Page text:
This is my last column, and if there is one thing I hope people take away from it, it’s that you can achieve anything if you set goals.
Pick a goal for your health or fitness level, and decide when you want to achieve it by. Then all you have to do is plan how you’ll achieve it, and work toward it until it’s done.
I weighed 150 lbs from most of high school to this past summer. At six feet, I was pretty skinny. I set a goal to gain enough muscle mass to weigh 180 lbs by the end of the school year, and I achieved it. I ate a lot more protein, a lot of healthy foods, and gave myself time to sleep and recover after workouts.
If your goal is to burn off excess fat, pick a date when you want the corners of your abs to show. After that, consume less calories than you use during the day.
This means lots of exercise, and meals that fill you up with healthy proteins and healthy fats (eggs, nuts, beans, etc.) Your body will need as much energy as it can get if you’re eating less than you normally do.
Goals are powerful motivational tools, too.
Studies have shown that when you commit to a goal by telling friends about it, you’re a lot more likely to stick to it, because of the fear of failure in front of your peers.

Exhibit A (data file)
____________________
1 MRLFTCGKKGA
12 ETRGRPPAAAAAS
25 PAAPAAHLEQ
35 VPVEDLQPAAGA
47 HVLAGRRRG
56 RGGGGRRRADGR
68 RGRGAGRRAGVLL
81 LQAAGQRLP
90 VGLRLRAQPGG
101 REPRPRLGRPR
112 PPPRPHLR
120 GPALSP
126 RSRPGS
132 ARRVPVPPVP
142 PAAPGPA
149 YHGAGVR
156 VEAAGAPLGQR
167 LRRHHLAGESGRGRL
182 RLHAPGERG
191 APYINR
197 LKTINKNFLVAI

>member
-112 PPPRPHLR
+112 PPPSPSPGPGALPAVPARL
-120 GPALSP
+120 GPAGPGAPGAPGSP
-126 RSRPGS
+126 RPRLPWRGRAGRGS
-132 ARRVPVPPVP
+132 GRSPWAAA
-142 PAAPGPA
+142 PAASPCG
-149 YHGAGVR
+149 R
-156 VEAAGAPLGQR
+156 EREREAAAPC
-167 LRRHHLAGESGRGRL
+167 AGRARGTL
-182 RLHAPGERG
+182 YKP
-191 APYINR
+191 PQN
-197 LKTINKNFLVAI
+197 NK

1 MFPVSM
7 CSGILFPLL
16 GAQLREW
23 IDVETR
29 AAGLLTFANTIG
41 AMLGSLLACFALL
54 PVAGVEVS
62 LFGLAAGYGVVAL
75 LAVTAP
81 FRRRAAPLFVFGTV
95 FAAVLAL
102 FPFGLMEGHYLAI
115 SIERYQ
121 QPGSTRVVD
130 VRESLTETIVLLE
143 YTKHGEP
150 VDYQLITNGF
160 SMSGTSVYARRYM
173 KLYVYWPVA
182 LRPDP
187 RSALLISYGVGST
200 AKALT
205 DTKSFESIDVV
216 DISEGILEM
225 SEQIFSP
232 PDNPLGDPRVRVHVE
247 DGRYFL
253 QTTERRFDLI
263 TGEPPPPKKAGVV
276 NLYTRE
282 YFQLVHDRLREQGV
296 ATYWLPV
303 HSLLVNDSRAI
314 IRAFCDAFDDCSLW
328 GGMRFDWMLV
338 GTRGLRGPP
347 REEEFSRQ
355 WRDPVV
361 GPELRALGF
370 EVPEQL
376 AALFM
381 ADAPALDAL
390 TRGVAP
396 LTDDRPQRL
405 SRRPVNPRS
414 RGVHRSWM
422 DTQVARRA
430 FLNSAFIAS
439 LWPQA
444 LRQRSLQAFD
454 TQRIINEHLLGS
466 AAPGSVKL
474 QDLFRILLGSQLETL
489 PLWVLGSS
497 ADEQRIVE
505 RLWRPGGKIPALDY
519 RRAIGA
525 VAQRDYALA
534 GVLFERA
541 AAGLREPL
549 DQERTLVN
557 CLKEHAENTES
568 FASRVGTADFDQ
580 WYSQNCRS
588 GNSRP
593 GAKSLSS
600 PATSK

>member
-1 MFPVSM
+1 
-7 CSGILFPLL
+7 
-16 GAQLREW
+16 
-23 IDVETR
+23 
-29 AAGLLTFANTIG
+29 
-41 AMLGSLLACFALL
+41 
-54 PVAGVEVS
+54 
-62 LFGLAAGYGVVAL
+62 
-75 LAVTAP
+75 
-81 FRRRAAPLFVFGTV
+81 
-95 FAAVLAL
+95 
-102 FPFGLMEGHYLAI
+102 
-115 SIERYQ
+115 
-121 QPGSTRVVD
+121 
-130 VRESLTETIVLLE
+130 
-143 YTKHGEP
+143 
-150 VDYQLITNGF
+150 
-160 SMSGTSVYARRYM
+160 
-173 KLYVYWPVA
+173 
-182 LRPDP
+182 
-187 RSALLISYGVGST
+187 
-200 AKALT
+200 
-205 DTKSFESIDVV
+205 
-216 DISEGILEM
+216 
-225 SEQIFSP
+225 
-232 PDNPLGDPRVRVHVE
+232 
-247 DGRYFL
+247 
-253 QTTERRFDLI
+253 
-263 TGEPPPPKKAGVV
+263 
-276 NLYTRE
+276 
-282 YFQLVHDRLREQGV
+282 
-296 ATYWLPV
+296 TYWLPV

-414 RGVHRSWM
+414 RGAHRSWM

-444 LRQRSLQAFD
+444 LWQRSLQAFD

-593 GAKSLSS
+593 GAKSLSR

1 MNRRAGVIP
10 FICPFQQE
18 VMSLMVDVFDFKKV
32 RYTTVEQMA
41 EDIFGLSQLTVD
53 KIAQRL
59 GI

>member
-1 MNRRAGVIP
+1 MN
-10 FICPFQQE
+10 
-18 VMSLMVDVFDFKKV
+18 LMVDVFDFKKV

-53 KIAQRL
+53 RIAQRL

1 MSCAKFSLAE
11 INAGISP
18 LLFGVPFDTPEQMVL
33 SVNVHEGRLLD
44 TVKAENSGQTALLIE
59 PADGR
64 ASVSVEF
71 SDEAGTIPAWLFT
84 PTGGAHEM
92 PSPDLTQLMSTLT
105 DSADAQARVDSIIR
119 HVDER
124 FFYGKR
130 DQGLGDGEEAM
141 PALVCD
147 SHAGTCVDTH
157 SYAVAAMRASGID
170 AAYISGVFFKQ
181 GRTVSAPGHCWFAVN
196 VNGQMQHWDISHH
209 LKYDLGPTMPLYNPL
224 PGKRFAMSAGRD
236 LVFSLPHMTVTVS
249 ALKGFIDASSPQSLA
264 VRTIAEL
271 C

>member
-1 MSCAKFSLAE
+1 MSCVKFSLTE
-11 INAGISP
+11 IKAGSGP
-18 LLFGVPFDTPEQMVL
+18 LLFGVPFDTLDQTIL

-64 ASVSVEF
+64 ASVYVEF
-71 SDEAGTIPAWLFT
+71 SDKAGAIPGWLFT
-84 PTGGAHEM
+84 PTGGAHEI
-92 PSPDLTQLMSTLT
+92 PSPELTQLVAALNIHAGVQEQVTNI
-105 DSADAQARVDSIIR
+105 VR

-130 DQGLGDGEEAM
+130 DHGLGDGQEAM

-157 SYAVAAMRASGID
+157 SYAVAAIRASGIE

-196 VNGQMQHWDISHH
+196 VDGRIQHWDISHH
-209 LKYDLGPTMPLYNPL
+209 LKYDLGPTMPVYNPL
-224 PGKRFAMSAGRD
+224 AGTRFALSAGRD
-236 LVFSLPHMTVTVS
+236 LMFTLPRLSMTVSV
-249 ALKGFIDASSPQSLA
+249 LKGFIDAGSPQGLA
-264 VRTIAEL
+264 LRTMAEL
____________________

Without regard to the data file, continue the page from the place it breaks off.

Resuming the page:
It also helps to have a constant reminder.
Write yourself a note to put on your computer screen so you see it every day. Rather than approach your goal with the big picture in mind, focus on getting through each day. Say you’re quitting smoking or cutting out a certain food, just remind yourself you only have to make it to the end of that day. Then repeat the next day.
We all have some relapses; it’s perfectly natural, so don’t feel horrible about it. Just don’t let your relapse become a habit. The same goes for skipping a workout. It’s fine if you have to miss one once, but not if you’re missing that day every week.
Keep in mind that when you set these goals, you need to have a realistic timeframe. I knew that gaining 30 lbs of muscle couldn’t be done naturally in a couple months, so I gave myself eight months. At the same time, you don’t want to give yourself a goal that is too far away in the future. You might not spend enough time chipping away at it, or lose interest.
I want you all to set a goal for your health and fitness levels, no matter how impossible it may seem.
If another human body can do it, then it’s very likely that with the right training and motivation, yours can too. Once you make healthy modifications to your life, the rest will all fall into place over time.
Alex Vietinghoff is a certified ski instructor, works at the J.B. O’Keefe Fitness Centre and is currently studying to be a personal trainer through Fitness NB. He is also vice-president student life of the St. Thomas University students’ union. Questions or comments about his column? Contact him at email@example.com.